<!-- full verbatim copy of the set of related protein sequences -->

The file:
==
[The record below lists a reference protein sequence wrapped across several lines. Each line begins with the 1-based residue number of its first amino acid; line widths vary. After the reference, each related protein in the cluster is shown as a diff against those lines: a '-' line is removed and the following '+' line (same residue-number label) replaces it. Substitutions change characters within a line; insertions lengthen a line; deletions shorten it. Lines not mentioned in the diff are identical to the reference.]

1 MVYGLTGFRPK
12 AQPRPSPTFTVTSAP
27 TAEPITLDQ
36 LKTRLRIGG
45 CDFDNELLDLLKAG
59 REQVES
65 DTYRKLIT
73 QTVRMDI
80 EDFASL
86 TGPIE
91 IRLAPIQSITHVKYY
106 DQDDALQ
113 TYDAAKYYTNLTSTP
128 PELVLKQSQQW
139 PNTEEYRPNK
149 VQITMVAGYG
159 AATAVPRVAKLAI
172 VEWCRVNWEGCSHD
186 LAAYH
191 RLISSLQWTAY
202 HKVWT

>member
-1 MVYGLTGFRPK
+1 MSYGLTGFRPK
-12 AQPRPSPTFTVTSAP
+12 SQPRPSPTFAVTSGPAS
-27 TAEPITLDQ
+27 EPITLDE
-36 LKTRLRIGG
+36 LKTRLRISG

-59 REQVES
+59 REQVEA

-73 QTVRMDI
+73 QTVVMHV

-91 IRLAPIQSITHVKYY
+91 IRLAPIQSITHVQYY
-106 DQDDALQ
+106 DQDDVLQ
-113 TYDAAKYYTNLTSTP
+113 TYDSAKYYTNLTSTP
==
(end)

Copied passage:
[The record below lists a reference protein sequence wrapped across several lines. Each line begins with the 1-based residue number of its first amino acid; line widths vary. After the reference, each related protein in the cluster is shown as a diff against those lines: a '-' line is removed and the following '+' line (same residue-number label) replaces it. Substitutions change characters within a line; insertions lengthen a line; deletions shorten it. Lines not mentioned in the diff are identical to the reference.]

1 MVYGLTGFRPK
12 AQPRPSPTFTVTSAP
27 TAEPITLDQ
36 LKTRLRIGG
45 CDFDNELLDLLKAG
59 REQVES
65 DTYRKLIT
73 QTVRMDI
80 EDFASL
86 TGPIE
91 IRLAPIQSITHVKYY
106 DQDDALQ
113 TYDAAKYYTNLTSTP
128 PELVLKQSQQW
139 PNTEEYRPNK
149 VQITMVAGYG
159 AATAVPRVAKLAI
172 VEWCRVNWEGCSHD
186 LAAYH
191 RLISSLQWTAY
202 HKVWT

>member
-1 MVYGLTGFRPK
+1 MSYGLTGFRPK
-12 AQPRPSPTFTVTSAP
+12 SQPRPSPTFAVTSGPAS
-27 TAEPITLDQ
+27 EPITLDE
-36 LKTRLRIGG
+36 LKTRLRISG

-59 REQVES
+59 REQVEA

-73 QTVRMDI
+73 QTVVMHV

-91 IRLAPIQSITHVKYY
+91 IRLAPIQSITHVQYY
-106 DQDDALQ
+106 DQDDVLQ
-113 TYDAAKYYTNLTSTP
+113 TYDSAKYYTNLTSTP